I'm a friend and fan of Susan Crawford - some of the more sensible thinking on bandwidth policy (even if getting from here to there is messy). Sadly I have almost no hope that we'll move in a good direction,
A recent piece of her's appeared in Wired. (she references a paper by Diffraction Analysis - worth the read .. I know those guys and they do good work)
But the most important step New Zealand took was reducing the risk of up-front investment in fiber networks by financing the building of basic networks itself. The final connections to homes are built by private partners, who then buy back the basic network those homes connect to. As the government’s investment is returned, it can then invest released funds in additional infrastructure – all while stimulating private investment. The New Zealand government has also set wholesale pricing for fiber so it’s attractive for people to move from copper to fiber connectivity, and lots of retail fiber providers are showing up. The result: Very fast adoption of competitive fiber-to-the-home.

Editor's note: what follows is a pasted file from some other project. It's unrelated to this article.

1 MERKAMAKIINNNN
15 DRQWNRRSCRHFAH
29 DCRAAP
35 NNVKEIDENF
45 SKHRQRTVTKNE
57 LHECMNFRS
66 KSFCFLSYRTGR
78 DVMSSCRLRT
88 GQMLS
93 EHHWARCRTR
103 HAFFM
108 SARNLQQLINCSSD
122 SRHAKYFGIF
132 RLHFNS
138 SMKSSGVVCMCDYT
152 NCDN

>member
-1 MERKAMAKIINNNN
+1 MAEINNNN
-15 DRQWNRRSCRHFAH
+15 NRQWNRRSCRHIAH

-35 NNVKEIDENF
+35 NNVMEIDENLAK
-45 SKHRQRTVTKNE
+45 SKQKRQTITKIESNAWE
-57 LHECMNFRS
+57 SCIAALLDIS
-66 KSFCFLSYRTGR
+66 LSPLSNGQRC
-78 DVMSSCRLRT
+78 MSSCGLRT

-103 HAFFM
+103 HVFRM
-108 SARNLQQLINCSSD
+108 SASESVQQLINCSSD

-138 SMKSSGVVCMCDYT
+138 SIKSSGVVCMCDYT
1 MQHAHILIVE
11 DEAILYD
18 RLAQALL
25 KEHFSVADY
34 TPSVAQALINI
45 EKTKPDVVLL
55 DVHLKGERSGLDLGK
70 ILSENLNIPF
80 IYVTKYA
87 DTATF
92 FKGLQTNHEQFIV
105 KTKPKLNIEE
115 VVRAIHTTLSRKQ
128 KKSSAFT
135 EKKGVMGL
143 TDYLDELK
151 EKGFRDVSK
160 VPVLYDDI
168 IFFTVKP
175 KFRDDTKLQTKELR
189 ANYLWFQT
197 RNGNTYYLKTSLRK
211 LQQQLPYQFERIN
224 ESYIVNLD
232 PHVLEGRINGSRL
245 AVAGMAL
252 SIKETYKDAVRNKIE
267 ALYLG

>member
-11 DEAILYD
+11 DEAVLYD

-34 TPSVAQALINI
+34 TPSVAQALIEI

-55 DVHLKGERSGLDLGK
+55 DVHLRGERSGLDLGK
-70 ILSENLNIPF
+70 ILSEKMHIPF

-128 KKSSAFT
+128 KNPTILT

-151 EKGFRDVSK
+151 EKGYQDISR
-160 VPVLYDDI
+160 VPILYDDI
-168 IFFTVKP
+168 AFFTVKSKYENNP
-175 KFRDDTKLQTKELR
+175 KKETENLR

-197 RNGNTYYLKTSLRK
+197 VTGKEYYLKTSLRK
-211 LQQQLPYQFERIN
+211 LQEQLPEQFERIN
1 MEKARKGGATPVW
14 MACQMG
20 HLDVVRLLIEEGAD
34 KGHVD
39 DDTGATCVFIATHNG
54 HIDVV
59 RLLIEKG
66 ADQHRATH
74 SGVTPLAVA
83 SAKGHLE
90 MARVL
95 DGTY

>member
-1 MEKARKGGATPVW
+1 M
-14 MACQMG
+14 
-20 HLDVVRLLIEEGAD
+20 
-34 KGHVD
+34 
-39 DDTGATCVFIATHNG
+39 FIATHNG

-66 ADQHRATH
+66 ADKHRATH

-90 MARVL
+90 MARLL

Similarly, if we wanted ultra-high-speed connectivity in the U.S., we could:
- Provide loan guarantees for building basic competitive fiber infrastructure;
- Preempt state laws that make it difficult (or impossible) for municipalities to commission their own fiber networks;
- Require wholesale providers to build open, non-discriminatory networks as a condition of getting access to rights-of-way; and
- Require separation between content and transport providers to avoid the risk of harvesting.
Most fundamentally, America should be planning for this communications utility in the same way we plan for water and electricity – ensuring that conduit is everywhere. With a functioning wholesale marketplace, competitive retail providers could keep us from being stuck with operators that can harvest additional revenues solely because of their physical market power over basic pipes and wires (think Comcast making 95% margins on its broadband product).